Operation Meghdoot:

Operation Meghdoot in the first assault launched by Indian forces to recapture the Siachen Glacier. It was executed on 3 April 1984 & was led by Lieutenant General Prem Nath Hoon.

In 1984 Pakistan ordered a huge amount of arctic gear from the same supplier in Europe which was selling the equipment to India as well. The Indian intelligence agency detected that Pakistan was preparing for high altitude military operations.

They airdropped troops into Siachen and began the operation on 13th April 1984. In June 1987 by that time Pakistan had captured Qaid Post, a strategic location.

Operation Rajiv:

After 3 years of skirmishes between India & Pakistan, in 1987 India decided to reclaim the glacier. The Pakistanis position at this peak gave them a clear view of all Indian movements. Naib Subedar Bana Singh along with these men led a surprise attack and captured the Qaid post. Later he earned Param Vir Chakra for his deeds.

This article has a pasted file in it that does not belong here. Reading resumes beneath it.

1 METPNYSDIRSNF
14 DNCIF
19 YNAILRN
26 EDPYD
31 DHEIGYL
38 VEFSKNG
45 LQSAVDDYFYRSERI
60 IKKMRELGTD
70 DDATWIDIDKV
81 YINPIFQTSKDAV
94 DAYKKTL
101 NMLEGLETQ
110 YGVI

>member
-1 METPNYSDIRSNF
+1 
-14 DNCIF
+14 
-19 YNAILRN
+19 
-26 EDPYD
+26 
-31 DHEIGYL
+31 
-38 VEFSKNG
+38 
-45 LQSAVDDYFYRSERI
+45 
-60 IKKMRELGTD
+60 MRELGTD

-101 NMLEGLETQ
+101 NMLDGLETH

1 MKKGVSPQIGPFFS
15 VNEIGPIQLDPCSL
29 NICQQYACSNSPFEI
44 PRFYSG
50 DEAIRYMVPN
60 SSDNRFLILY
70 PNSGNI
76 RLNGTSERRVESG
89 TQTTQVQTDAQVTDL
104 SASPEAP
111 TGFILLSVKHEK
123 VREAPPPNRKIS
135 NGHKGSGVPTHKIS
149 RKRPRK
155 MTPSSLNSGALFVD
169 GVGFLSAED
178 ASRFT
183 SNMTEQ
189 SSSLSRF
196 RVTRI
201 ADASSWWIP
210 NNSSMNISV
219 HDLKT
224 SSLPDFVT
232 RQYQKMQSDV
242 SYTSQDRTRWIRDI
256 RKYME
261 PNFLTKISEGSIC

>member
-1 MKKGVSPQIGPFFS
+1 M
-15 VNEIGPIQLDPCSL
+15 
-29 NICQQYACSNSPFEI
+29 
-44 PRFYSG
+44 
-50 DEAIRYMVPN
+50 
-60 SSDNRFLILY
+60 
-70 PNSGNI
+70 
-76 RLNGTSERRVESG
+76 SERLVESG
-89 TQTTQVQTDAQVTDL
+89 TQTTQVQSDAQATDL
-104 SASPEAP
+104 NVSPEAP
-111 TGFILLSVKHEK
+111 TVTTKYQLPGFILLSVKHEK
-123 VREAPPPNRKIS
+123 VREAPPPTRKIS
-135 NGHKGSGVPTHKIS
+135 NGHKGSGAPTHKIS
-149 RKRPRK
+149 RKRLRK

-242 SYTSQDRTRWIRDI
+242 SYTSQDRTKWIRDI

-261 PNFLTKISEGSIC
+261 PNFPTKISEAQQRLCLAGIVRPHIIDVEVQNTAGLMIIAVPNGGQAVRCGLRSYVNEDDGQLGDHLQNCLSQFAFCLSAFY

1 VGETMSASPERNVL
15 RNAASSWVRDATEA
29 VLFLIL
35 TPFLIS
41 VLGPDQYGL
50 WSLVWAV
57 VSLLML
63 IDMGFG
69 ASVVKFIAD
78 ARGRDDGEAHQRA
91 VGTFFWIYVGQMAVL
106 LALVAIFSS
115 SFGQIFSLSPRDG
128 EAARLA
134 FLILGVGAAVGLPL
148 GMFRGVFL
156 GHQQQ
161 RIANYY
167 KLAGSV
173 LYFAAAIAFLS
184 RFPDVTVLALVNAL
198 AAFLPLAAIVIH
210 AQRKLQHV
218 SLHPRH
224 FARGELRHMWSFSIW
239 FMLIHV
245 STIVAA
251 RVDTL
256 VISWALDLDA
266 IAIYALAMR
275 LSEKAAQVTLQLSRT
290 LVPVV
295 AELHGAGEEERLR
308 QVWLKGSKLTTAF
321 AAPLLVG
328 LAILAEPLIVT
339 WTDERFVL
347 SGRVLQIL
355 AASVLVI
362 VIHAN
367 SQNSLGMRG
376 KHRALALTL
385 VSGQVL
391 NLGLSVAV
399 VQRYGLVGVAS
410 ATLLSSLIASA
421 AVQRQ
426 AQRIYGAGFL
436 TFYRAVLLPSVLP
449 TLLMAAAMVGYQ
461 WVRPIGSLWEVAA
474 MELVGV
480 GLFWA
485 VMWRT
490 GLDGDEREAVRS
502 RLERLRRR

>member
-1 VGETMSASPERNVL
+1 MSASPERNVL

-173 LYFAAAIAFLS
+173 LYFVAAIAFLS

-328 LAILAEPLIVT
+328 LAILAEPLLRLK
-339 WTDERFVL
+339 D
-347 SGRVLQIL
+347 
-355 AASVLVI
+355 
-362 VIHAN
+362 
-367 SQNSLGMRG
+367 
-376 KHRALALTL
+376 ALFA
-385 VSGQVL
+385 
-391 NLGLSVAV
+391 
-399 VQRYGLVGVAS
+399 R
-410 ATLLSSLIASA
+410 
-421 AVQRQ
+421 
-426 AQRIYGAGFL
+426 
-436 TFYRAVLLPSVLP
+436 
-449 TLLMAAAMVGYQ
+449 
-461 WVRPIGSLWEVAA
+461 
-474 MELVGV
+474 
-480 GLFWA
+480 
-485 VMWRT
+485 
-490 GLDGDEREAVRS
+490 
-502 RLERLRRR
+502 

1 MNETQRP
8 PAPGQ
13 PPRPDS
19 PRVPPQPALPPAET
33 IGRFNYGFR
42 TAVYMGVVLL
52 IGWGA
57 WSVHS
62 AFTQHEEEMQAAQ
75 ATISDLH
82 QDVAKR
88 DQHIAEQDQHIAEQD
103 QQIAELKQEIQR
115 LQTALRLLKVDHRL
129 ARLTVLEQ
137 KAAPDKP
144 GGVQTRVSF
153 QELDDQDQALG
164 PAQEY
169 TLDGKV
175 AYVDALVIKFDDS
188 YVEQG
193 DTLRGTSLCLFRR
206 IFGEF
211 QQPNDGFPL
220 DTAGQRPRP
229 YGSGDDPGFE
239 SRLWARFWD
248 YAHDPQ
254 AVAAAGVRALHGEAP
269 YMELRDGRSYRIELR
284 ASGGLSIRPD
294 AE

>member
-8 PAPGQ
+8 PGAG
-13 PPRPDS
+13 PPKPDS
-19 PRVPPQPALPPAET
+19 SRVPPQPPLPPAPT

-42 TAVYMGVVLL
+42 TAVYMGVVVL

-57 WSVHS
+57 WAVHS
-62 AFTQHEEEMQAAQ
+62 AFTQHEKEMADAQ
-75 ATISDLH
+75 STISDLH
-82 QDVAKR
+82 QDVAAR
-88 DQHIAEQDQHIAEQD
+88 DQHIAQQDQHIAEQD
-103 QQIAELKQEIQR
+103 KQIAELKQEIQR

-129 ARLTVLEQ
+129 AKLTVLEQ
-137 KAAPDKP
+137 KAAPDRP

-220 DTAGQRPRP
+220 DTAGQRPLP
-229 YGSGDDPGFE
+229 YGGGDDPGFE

Ceasefire Treaty of 2003:

India and Pakistan have agreed to curb cross border violence. This is in accordance with a ceasefire treaty that was signed between the neighbours in the year 2003. This was decided after the rising tensions and loss of manpower on both sides after failing to reach a diplomatic agreement on the Siachen glacier.

Although the Actual Ground Position Line (AGPL) separates the Indian and Pakistani positions and no ceasefire violation has taken place since soldiers are still dying due to various other factors.